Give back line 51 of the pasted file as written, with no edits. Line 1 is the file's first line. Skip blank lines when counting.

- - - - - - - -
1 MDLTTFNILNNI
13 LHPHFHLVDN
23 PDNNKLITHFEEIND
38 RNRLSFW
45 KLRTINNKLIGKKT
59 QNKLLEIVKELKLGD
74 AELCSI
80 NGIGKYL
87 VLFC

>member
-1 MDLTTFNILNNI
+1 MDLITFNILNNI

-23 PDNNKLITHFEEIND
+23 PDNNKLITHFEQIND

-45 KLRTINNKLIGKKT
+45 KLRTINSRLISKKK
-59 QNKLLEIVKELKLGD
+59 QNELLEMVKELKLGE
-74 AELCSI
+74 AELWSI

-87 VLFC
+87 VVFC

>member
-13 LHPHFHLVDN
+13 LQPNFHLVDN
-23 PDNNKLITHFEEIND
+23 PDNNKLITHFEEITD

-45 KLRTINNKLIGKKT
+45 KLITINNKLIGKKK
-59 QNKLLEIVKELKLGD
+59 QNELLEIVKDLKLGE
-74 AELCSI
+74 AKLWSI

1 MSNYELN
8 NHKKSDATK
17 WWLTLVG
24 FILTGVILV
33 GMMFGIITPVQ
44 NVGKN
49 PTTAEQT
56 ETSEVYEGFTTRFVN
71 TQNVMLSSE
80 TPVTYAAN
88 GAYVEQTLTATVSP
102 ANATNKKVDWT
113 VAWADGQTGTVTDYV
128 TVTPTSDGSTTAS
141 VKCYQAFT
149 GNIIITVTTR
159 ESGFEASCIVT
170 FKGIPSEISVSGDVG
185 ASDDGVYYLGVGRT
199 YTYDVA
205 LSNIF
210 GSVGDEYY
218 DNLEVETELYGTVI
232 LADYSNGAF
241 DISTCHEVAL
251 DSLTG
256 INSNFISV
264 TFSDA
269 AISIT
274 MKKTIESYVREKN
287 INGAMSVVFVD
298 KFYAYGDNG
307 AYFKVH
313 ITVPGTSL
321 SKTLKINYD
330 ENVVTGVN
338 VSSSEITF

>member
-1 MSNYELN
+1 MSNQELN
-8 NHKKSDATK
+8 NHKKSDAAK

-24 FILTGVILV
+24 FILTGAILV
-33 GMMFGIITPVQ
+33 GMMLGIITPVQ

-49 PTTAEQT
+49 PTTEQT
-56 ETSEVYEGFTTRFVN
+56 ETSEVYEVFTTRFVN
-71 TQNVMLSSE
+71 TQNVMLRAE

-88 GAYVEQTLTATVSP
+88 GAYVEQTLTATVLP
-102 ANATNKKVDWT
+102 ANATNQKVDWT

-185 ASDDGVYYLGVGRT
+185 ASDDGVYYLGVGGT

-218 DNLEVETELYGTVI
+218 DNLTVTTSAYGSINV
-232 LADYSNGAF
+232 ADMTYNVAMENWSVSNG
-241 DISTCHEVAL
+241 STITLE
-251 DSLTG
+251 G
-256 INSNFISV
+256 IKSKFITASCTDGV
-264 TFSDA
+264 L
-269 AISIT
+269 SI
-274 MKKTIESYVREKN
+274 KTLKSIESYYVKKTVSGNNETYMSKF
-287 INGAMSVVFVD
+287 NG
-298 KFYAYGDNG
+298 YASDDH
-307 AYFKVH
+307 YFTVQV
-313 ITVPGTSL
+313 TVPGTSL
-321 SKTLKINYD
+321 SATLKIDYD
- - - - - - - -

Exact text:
170 FKGIPSEISVSGDVG